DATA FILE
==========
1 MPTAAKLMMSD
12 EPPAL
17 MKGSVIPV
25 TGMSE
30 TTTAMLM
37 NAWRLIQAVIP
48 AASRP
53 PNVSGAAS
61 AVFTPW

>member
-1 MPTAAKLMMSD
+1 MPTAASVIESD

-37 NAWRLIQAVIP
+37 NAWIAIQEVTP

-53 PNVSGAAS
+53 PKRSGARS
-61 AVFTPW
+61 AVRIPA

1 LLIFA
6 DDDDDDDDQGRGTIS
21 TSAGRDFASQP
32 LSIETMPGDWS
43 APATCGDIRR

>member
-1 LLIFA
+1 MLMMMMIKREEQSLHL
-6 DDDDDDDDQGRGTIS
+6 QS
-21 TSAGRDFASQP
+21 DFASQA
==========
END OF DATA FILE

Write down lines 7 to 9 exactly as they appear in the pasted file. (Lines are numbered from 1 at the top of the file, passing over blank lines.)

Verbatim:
48 AASRP
53 PNVSGAAS
61 AVFTPW